TEXASBOARS FEDERLIGHTS and hunting lights are NOT set up at the feeder or bait, TEXASBOARS lights are in the “STAND” with you! 50 yards, 75 yards, 150 yards away from the feeder. You simply turn the light ON and adjust it from the comfort of your stand. Bring it back home when your through hunting. There is no need to "leave the light running so the animals will get used to it". They can't see it. Therefore there is no need for solar panels, no need for dusk to dawn switches and by all means you absolutely would not ever use "motion sensors" for the reason of the animals getting used to the light. Unless, the light is so poor and weak it has to be installed on or just yards from the feeder. That CAN and does scare some animals. They will not get used to it, because they will never return.

Next we can address another confusing and widely misunderstood topic.
SO, why can a dog, cat, squirrel, raccoon and other animals that are red green color blind see a laser pointer?
EASY!
Animals are “NOT” color blind to the LASER SPECTRUM. Laser spectrum is completely different than the common red spectrum’s.
A laser pointer or laser pen is a small hand held device with a power source (usually a battery) and a laser diode emitting a coherent (tightly focussed) beam of visible light, intended to be used to highlight something of interest.
In other words, without a bunch boring scientific crap, they “project a coherent laser spectrum”.
The high power LEDs we as hunters would use in the field are also classified as laser diodes. The difference we need to understand is they do not project a coherent laser spectrum, therefore the refraction or “illumination” is a different spectrum than that of the emitter. Only the emitter itself is in the laser spectrum. Just like the INFRA-RED LEDs used in a trail camera.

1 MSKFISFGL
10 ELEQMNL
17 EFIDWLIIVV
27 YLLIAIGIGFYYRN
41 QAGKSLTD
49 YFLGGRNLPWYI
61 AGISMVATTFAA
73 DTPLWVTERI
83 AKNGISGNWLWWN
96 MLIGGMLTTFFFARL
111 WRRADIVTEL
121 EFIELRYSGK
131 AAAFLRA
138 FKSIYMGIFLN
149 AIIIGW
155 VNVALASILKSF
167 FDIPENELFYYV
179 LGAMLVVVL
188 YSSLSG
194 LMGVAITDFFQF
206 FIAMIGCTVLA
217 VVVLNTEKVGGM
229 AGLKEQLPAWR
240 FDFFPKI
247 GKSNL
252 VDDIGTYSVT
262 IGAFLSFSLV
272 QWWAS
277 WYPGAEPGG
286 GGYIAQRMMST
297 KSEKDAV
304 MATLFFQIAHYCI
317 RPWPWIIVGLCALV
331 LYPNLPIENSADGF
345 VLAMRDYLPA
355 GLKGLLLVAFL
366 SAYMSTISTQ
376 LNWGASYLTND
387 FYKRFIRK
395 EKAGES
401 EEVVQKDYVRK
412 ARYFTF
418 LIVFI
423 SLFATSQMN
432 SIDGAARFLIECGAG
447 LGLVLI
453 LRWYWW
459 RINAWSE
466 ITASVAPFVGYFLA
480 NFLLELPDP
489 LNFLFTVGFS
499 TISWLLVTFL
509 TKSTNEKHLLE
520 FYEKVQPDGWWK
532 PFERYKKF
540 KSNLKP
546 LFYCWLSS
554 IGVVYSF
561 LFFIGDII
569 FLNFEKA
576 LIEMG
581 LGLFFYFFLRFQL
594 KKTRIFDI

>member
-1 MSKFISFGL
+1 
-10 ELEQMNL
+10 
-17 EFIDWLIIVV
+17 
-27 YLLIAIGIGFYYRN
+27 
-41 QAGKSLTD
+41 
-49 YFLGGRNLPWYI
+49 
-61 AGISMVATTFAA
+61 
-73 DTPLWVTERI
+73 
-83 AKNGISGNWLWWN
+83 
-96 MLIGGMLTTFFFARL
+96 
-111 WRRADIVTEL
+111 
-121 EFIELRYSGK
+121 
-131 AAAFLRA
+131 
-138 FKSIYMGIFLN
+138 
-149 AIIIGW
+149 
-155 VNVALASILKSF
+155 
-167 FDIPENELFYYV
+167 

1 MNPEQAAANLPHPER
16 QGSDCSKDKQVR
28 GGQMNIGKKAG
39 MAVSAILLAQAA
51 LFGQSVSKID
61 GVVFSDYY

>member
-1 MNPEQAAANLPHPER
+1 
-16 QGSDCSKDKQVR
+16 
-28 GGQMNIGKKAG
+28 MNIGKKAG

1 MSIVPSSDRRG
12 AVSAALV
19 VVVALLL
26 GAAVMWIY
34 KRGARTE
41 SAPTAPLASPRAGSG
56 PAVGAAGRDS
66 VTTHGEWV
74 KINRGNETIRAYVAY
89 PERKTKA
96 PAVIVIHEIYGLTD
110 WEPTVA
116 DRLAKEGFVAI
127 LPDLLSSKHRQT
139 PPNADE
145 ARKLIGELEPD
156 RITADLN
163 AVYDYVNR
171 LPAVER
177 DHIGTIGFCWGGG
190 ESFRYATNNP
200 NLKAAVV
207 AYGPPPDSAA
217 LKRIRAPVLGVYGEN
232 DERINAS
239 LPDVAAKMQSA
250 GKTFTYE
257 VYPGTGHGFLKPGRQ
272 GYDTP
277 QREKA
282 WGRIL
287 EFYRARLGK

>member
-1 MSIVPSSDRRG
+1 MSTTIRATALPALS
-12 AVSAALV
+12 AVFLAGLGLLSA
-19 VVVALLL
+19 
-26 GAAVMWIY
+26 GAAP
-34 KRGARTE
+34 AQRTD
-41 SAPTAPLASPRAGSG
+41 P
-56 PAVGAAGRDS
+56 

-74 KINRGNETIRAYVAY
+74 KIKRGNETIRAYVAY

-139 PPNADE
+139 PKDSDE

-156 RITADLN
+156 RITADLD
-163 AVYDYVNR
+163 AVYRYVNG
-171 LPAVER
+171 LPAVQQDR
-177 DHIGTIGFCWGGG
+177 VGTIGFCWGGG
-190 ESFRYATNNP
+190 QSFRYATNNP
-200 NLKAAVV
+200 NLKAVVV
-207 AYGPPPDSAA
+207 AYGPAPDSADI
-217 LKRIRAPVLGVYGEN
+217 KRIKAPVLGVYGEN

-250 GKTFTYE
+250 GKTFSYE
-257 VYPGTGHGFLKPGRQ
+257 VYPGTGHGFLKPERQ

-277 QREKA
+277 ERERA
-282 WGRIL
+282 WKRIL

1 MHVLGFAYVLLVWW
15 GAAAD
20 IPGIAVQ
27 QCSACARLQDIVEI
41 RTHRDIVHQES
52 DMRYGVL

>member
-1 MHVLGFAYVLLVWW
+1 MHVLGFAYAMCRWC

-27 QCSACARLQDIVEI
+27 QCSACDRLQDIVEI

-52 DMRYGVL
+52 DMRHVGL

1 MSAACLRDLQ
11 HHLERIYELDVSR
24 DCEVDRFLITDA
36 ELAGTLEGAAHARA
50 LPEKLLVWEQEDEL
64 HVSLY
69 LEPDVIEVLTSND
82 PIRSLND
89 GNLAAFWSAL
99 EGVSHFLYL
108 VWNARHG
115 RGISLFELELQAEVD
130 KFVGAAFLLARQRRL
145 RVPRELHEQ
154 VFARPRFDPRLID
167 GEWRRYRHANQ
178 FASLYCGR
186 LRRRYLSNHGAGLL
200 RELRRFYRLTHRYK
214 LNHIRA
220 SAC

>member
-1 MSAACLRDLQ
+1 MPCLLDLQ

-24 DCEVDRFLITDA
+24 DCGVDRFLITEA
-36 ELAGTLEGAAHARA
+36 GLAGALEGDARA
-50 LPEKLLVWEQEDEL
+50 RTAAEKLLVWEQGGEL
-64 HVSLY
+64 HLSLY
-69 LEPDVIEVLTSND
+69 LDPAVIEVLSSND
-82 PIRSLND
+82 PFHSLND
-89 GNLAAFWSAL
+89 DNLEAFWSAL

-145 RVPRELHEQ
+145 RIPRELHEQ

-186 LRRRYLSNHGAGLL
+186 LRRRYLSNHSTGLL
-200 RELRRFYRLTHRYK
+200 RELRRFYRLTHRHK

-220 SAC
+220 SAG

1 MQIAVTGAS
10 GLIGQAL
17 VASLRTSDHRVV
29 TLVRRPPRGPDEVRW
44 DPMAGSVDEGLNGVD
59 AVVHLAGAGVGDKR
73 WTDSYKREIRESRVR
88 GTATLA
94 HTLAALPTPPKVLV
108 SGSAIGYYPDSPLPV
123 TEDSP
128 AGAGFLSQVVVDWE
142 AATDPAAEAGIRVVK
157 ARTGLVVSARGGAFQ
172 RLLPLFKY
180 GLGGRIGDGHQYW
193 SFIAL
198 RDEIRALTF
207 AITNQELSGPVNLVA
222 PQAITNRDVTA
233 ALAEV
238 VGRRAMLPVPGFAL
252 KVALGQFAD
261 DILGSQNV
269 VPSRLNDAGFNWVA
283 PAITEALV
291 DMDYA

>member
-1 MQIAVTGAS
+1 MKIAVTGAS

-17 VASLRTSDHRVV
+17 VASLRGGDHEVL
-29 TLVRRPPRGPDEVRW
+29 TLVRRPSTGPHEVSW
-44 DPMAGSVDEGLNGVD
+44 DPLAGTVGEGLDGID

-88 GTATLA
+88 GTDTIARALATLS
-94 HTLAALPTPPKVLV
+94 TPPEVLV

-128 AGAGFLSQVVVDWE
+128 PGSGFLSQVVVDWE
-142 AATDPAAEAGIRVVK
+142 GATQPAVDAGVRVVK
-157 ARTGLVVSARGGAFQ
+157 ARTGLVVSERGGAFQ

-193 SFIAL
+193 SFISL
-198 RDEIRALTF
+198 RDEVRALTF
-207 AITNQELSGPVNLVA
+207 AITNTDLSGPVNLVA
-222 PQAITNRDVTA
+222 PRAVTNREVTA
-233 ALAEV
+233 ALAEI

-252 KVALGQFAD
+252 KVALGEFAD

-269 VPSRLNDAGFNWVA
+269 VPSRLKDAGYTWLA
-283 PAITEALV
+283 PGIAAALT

Thanks for reading.


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 Post Posted: Mon Jan 13, 2014 9:43 am 
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Submitted to me via e-mail,
Frome Mr Bendele
----------------------------------------------------------------------
http://link.springer.com/article/10.1007%2FBF02767320

Abstract Two experiments were carried out in order to clarify the color perception of Japanese wild boarsSus scrofa leucomystax. Two females were trained using an operant conditioning technique to press a switch under a positive stimulus color card in order to receive food as a reward. In Exp. 1, they were tested for discrimination between 3 colors (red, green and blue) and gray. The luminosity of all colors was the same. The wild boars succeeded in discrimination tests between blue and gray, but failed to discriminate red from gray. They also did not discriminate green from gray so clearly as blue from gray. In Exp. 2, the same wild boars were tested to discriminate between 8 kinds of color, which were created by gradating green yellow into red purple except for the 3 colors used in Exp. 1, and gray. They could clearly discriminate blue, purple blue and a part of purple from gray. In these experiments, wild boars were capable of recognizing bluish colors. However, for colors approaching green or yellow, they failed the test by degrees.
-----------------------------------------------------------------

Conclusion
They are fully RED color blind
Partially (by degrees unstated) GREEN and Yellow Color Blind.

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 Post Posted: Wed Mar 04, 2015 3:05 pm 
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You are as adamant about a pig's red-green light color blindness, with justification, as I am adamant about promoting the use of the chemical Permethrin as an Insect Killer, with justification (US Army uses it extensively). I believe you whole heartedly about the R & G lights.

I am about to "pull the trigger" on the Classic 2x6 RPG (nice pun) for a new tower stand ~90 yards away from the kill zone. I will be looking into solar recharge of twin 12V Marine Deep Cycle Batteries, in parallel (same voltage, longer duration), which this 18 watt light system will most likely need for ~5 hours of steady light. Any recommendations?

Excellent sales pitch Sir! Well done and the new on-line catalog is coming along nicely. Two AM to "finish" is a long day...just saying.